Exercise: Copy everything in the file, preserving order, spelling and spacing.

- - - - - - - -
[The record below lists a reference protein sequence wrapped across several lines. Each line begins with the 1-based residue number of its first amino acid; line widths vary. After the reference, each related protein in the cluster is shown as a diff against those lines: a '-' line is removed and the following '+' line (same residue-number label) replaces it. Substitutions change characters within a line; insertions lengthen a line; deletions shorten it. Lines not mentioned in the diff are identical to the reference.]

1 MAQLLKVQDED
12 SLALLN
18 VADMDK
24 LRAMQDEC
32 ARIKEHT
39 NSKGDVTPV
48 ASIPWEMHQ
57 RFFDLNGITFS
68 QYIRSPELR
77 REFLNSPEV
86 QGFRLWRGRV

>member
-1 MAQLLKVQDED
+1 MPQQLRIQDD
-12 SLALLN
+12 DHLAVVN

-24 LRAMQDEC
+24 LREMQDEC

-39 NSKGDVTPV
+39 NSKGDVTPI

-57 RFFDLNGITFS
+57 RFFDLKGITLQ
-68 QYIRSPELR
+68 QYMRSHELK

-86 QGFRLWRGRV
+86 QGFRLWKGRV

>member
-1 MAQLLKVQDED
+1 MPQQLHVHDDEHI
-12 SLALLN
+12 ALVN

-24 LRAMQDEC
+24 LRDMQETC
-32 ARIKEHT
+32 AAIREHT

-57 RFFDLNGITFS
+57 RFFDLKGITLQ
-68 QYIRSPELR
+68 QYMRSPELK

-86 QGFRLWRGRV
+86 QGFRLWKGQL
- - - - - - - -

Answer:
[The record below lists a reference protein sequence wrapped across several lines. Each line begins with the 1-based residue number of its first amino acid; line widths vary. After the reference, each related protein in the cluster is shown as a diff against those lines: a '-' line is removed and the following '+' line (same residue-number label) replaces it. Substitutions change characters within a line; insertions lengthen a line; deletions shorten it. Lines not mentioned in the diff are identical to the reference.]

1 MAQLLKVQDED
12 SLALLN
18 VADMDK
24 LRAMQDEC
32 ARIKEHT
39 NSKGDVTPV
48 ASIPWEMHQ
57 RFFDLNGITFS
68 QYIRSPELR
77 REFLNSPEV
86 QGFRLWRGRV

>member
-1 MAQLLKVQDED
+1 MPQQLRIQDD
-12 SLALLN
+12 DHLAVVN

-24 LRAMQDEC
+24 LREMQDEC

-39 NSKGDVTPV
+39 NSKGDVTPI

-57 RFFDLNGITFS
+57 RFFDLKGITLQ
-68 QYIRSPELR
+68 QYMRSHELK

-86 QGFRLWRGRV
+86 QGFRLWKGRV

>member
-1 MAQLLKVQDED
+1 MPQQLHVHDDEHI
-12 SLALLN
+12 ALVN

-24 LRAMQDEC
+24 LRDMQETC
-32 ARIKEHT
+32 AAIREHT

-57 RFFDLNGITFS
+57 RFFDLKGITLQ
-68 QYIRSPELR
+68 QYMRSPELK

-86 QGFRLWRGRV
+86 QGFRLWKGQL